The people of Ecuador are rising up to refound their country as a pluri-national homeland for all. This inspiring movement, with Ecuador's indigenous peoples at its heart, is part of the revolution spreading across the Americas, laying the groundwork for a new, fairer, world. Ecuador Rising aims to bring news and analysis of events unfolding in Ecuador to english speakers.

Sunday, August 05, 2007

Ecuador police confiscate 2 tons of shark fins following decree allowing shark fishing

IHT, 3 Aug, 2007

QUITO, Ecuador: Police have seized two tons of shark fins illegally fished in the days before a widely criticized presidential decree allowing the sale of fins if the sharks — some of them threatened species — are caught accidentally.

Police discovered hundreds of fins, which are considered a delicacy in Asia, in fishermen's homes in the Pacific port of Manta 260 kilometers (160 miles) southwest of Quito, Ecuador's capital.

The discovery was made Tuesday, the same day a decree by President Rafael Correa went into effect allowing the sale of fins if the sharks are caught accidentally in fishermen's nets.

The decree was sharply criticized by environmentalists, who said it would promote shark fishing and make it harder to regulate attempts to preserve shark species.

Manta police chief Pedro Cozar said Thursday officers had detained 15 people for illegal fishing of sharks.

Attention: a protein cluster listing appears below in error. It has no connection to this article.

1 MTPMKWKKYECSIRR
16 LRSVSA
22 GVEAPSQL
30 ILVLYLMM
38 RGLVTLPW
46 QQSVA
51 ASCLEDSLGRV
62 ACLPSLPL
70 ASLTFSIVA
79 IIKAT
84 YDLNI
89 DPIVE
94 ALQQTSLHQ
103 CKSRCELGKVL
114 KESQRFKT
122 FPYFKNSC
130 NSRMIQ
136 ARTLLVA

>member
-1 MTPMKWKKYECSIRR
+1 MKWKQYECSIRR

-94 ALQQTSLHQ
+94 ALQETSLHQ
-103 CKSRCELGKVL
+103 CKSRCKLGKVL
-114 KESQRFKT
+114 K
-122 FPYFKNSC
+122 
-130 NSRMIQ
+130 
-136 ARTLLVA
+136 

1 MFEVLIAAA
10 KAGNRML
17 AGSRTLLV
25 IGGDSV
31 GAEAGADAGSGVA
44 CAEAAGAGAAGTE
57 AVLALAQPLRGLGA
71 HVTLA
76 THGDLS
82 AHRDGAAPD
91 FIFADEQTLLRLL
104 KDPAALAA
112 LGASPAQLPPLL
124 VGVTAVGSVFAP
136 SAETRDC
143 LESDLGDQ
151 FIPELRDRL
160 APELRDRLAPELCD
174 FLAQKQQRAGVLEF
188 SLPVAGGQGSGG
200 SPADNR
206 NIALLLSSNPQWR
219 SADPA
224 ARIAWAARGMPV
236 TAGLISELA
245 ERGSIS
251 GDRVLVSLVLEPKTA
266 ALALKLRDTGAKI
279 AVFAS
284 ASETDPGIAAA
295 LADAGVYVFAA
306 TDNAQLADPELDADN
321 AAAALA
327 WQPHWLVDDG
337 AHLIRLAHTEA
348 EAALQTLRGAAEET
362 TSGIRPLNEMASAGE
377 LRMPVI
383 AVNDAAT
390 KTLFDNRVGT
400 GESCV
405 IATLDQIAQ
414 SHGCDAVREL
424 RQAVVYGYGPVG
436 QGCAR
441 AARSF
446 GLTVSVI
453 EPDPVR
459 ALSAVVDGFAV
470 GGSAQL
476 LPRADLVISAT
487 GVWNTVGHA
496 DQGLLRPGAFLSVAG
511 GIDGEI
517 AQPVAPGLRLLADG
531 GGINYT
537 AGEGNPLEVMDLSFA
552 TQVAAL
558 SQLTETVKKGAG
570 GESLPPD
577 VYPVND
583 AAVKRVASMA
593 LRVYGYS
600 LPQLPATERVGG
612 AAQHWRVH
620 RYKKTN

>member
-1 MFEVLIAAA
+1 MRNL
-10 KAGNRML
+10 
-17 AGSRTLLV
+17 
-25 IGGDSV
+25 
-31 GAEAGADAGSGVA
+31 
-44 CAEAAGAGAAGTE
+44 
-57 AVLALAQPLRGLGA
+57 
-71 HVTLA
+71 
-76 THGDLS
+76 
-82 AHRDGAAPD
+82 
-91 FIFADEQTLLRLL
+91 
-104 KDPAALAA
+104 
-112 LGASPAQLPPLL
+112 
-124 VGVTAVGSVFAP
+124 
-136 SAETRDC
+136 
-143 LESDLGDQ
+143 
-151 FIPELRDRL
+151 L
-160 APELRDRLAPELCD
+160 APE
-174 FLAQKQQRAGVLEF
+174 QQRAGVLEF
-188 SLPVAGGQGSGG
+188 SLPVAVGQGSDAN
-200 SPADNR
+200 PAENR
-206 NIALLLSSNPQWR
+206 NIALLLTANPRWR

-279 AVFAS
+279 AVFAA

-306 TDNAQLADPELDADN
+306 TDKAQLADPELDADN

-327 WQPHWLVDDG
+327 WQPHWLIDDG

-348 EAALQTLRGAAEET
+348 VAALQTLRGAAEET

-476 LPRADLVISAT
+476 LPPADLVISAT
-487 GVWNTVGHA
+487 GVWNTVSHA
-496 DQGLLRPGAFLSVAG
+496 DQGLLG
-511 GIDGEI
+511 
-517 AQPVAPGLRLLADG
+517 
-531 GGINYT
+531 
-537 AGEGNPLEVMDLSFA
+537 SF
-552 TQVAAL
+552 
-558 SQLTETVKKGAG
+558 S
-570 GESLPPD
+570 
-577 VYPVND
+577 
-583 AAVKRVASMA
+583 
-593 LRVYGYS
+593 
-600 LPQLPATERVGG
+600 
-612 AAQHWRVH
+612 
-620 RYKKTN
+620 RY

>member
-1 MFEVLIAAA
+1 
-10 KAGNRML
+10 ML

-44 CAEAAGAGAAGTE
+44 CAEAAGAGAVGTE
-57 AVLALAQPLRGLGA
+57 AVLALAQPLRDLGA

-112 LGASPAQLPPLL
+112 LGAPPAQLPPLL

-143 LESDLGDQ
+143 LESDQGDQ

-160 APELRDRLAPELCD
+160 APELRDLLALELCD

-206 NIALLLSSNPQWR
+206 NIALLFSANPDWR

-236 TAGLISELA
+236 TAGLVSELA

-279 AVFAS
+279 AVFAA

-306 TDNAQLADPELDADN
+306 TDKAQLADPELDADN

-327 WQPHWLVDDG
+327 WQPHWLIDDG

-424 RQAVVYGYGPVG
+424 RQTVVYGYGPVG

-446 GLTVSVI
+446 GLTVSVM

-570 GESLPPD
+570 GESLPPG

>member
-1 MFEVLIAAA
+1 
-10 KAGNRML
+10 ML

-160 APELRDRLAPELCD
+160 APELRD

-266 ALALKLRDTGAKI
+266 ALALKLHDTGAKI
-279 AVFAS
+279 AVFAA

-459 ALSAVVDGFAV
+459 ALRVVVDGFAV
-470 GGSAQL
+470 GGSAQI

A group of fishermen led by state Gov. Juan Carlos Flor marched to the police station in Manta to demand the release of those arrested and the return of the confiscated shark fins. Flor is a member of Correa's party and is running for a seat in a constitutional assembly to be elected Sept. 30.

Jorge Chiriboga, leader of Manta's fishing cooperatives, argued those detained should be released because they were allowed to sell fins under the new decree.

Former Environment Minister Edgar Isch called the decree "a way to more easily evade any type of control" aimed at preserving shark species.

The decree "is a measure to please the fishing industry, absolutely political in search of votes" for the constitutional assembly said Luis Rodriguez, president of tourism guides on the Galapagos Islands, 1,000 kilometers (600 miles) west of Ecuador's coast. "It opens the door to an increase in illegal fishing"

Sharks continue to be protected in the Galapagos IslandsEcuador's top tourist destination.

Correa said legalizing the sale of fins would generate income for fishermen and he stressed that deliberate shark fishing would remain illegal.

But he did not say how authorities would determine if sharks had been caught accidentally or on purpose.

In his weekly radio address on Sunday, Correa said his government was "profoundly green" on environmental matters and said controls against deliberate fishing of sharks had been toughened.

A public opinion survey in Quito and Guayaquil, Ecuador's largest city, at the end of July showed only 4 percent of those consulted were in favor of the measure while 79 percent opposed it.

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